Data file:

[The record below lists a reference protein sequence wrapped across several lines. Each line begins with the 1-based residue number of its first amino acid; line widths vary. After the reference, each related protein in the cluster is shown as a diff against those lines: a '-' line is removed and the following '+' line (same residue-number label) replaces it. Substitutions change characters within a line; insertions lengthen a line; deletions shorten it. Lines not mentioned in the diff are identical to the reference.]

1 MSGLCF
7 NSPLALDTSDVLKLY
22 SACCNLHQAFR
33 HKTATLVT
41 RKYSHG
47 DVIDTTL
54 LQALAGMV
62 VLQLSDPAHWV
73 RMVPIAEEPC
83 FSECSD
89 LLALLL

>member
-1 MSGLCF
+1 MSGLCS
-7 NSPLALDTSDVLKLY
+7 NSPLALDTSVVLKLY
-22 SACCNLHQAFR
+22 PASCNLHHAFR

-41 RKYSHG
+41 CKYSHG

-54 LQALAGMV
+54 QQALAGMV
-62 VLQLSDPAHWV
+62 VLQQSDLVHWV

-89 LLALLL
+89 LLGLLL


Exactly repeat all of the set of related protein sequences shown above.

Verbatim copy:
[The record below lists a reference protein sequence wrapped across several lines. Each line begins with the 1-based residue number of its first amino acid; line widths vary. After the reference, each related protein in the cluster is shown as a diff against those lines: a '-' line is removed and the following '+' line (same residue-number label) replaces it. Substitutions change characters within a line; insertions lengthen a line; deletions shorten it. Lines not mentioned in the diff are identical to the reference.]

1 MSGLCF
7 NSPLALDTSDVLKLY
22 SACCNLHQAFR
33 HKTATLVT
41 RKYSHG
47 DVIDTTL
54 LQALAGMV
62 VLQLSDPAHWV
73 RMVPIAEEPC
83 FSECSD
89 LLALLL

>member
-1 MSGLCF
+1 MSGLCS
-7 NSPLALDTSDVLKLY
+7 NSPLALDTSVVLKLY
-22 SACCNLHQAFR
+22 PASCNLHHAFR

-41 RKYSHG
+41 CKYSHG

-54 LQALAGMV
+54 QQALAGMV
-62 VLQLSDPAHWV
+62 VLQQSDLVHWV

-89 LLALLL
+89 LLGLLL